I survived the LRA twice – Akello’s story
The year was 2003. Judith Akello, now the Woman Member of Parliament for Pader, was a third year student at Makerere University. A few weeks to her final exams, she hadn’t raised enough money to complete her tuition payments. She had to get all the money before the exams started, or she would not see the inside of an examination room.
Her mother, who lives in Pader, sent her a message to travel home and collect the required money. Overwhelmed with joy, Akello boarded a bus home the next morning. She prayed for a safe journey as the bus set off for, as a girl born and raised in northern Uganda, Akello was aware of the dangers of travelling along this route. The threat comes from the attacks by Joseph Kony’s Lord’s Resistance Army. Kony’s men do not always attack, but when they do, the result is always nasty. They loot, they kidnap, they kill.
Akello prayed against all these as the bus left Kampala. The journey was uneventful until they approached Kitgum town. Akello was dozing off when she was awakened by gunfire. Her worst fears had come to pass. “We were seven kilometres away from the town when the LRA rebels attacked. It was clear that we caught them in the midst of planning for an ambush because they seemed surprised when they saw our bus. They started shooting at the windows, sending many of us ducking for dear life. They also tried to shoot the tyres, but were unable to since we were driving at a very high speed. It was a miracle that we got away unharmed,” Akello narrates.
She spent three days at home before she set off for Kampala with her tuition fees. She chose a seat between two men and prayed for a safer return journey. The devil seemed to have travelled ahead of them again for they fell into another ambush just as they reached Gulu-Kitgum road. For the second time in one week, Akello was caught in an ambush by LRA rebels.
She thought she wouldn’t survive this time. “One of the men jumped into the road and started shooting at us. The logical thing was to drive on, so we encouraged the driver to speed up despite the shooting. One of the rebels, seeing that the driver had insisted on driving ahead shot the tyres to stop him. Other rebels soon joined in the shooting. Within seconds, bullets were flying all over the place. They finally shot the tyres, so we were moving on rims.
Angry with our persistence, one of the rebels jumped into the middle of the road with a grenade to throw at the bus.
“We would all have burnt to death there and then. What saved us is that one of the passengers was a soldier. He pulled out his gun and shot the man before he threw the grenade. The shooting went on for about 15 minutes, but those 15 minutes were the longest in my life. By the time we drove away from the rebels, two women, one child and five men had died.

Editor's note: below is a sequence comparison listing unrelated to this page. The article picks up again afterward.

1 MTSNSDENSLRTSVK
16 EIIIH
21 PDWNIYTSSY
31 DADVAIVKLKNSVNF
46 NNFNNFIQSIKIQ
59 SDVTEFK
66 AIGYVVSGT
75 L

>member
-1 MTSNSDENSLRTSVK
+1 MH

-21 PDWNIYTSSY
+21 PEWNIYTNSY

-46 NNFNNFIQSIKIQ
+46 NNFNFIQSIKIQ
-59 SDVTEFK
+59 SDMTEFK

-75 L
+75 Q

“The men next to me were among the dead. By God’s miracle, I survived without any injuries, save for a few marks from the broken window glass that spilled onto the seat. I think what saved me is that I had ducked under the seat at some point during the shooting.
Fortunately, the Uganda People’s Defence Forces (UPDF) were in the next trading centre. When the bus finally stopped, the UPDF soldiers ran towards us. They surrounded us as we waited for another vehicle from Gulu to ferry the injured to Lacor Hospital. The driver insisted that we continue with our journey despite the broken windows and completely smashed windscreen. We travelled with the dead up to Kampala. When it all ended, I asked myself: how long shall we be going through this? What is lacking? ” Akello says.
The ambush took place at 11:00am, but due to the damaged condition of the vehicle, the survivors arrived at 8:00pm.
Back at university, as Akello prepared to write her final exams, she made the decision that got her where she is today.
“I decided to become a Member of Parliament to put the case forward on behalf of my people. I decided that if being part of the leadership of Acholi sub-region could help me contribute to peace, then let it be. Above all, I realised that, as a product of war and insecurity, I needed to do something to change the situation,” Akello says.
As she sits in her chair at Parliament, Akello cannot stem the emotions that flow from her childhood. “I saw it all,” she says bitterly. “I saw people dying when I was just a child. I jumped over dead bodies as a child trying to escape for my life. As a child, I would always wake up to the sound of gunshots. I lost my father in this war so my poor mother had to pay my school fees single handedly.
“While I was a pupil at Kitgum Girls, we were either be awakened by gunshots or by the marching LRA rebels as they passed behind our dormitory. This was our experience every morning, yet we had to go to class. The earliest we got there was 10:00am. Sometimes classes would begin at midday.
That is why I decided to become an MP. I said I must put my case forward to make sure that the children born today and tomorrow do not see what I saw or experience what I went through,” Akello says, as the bell calling her to the next session in Parliament rings in the background.